IURC DENIES UTILITY COST RECOVERY REQUESTS: The Indiana Utility Regulatory Commission has denied a request from a group of Hoosier utilities seeking to recover lost revenue from the COVID-19 pandemic by charging customers. In an order as part of Phase 1 of its previously-announced investigation, the commission also extended the moratorium on utility disconnections (Brown, Inside Indiana Business). Last month, the utilities filed a petition with the commission saying in addition to the lost revenue, they had also seen an increase in COVID-related costs including overtime, sick time due to prolonged illness, and employee sequestration. “Under the regulatory compact, at a base level, utilities are obligated to provide safe, reliable service and customers are obligated to pay just and reasonable rates for any such service they receive," the IURC said in its order. The commission has also extended the moratorium on disconnecting utilities for customers who have not paid their bills an additional 45 days, keeping it in place through August 14. The moratorium was slated to expire on Tuesday. “Temporarily prohibiting disconnections until August 14, 2020 is a balanced solution that allows both customers and utilities additional time to enter into reasonable payment arrangements to address any arrearages that may have accumulated and maintain essential utility services for the benefit of all customers, the utilities, and other stakeholders," the commission said.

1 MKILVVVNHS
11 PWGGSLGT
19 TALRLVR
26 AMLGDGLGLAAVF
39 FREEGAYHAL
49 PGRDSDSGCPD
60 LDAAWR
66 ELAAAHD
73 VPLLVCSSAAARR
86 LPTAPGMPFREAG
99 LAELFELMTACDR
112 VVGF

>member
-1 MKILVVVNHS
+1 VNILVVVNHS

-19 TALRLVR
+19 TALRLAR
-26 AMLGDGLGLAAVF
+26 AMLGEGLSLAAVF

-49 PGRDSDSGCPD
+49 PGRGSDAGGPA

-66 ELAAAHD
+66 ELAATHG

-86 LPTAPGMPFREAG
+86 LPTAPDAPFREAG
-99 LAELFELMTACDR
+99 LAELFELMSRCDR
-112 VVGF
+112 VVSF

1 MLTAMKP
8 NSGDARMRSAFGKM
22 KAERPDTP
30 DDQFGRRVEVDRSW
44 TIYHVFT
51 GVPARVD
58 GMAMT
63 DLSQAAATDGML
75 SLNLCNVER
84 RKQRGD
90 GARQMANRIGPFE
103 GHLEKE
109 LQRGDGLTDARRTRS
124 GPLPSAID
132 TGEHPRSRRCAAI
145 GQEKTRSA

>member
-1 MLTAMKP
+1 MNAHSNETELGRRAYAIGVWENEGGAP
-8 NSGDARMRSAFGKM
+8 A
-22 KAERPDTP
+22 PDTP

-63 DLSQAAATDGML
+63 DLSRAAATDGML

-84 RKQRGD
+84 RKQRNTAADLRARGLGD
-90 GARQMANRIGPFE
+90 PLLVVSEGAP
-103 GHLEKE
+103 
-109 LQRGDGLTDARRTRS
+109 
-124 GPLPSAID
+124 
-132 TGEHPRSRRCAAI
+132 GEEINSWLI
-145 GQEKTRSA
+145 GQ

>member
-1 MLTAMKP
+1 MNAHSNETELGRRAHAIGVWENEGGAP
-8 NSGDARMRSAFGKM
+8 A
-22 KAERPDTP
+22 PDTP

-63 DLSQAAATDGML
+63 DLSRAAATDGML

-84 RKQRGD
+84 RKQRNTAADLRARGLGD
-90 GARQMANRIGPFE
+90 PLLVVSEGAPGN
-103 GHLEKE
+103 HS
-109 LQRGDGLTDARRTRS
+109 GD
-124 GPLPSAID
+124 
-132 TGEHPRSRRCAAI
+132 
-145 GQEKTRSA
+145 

TRUMP, PENCE WEREN'T BRIEFED ON RUSS BOUNTIES, WHITE HOUSE SAYS: U.S. intelligence officials didn’t brief President Trump or Vice President Mike Pence on intelligence indicating Russia paid bounties to Afghan militants to attack American forces because the intelligence community and national security officials hadn’t reached a consensus about its veracity, the White House said Monday (Wall Street Journal). “There is no consensus within the intelligence community on these allegations and in effect there are dissenting opinions from some in the intelligence community with regards to the veracity of what’s being reported,” White House press secretary Kayleigh McEnany said. Revelation of the reports’ existence has sparked criticism from Democratic lawmakers and some Republicans. Ms. McEnany said White House chief of staff Mark Meadows briefed the leaders of congressional committees at the White House on Monday.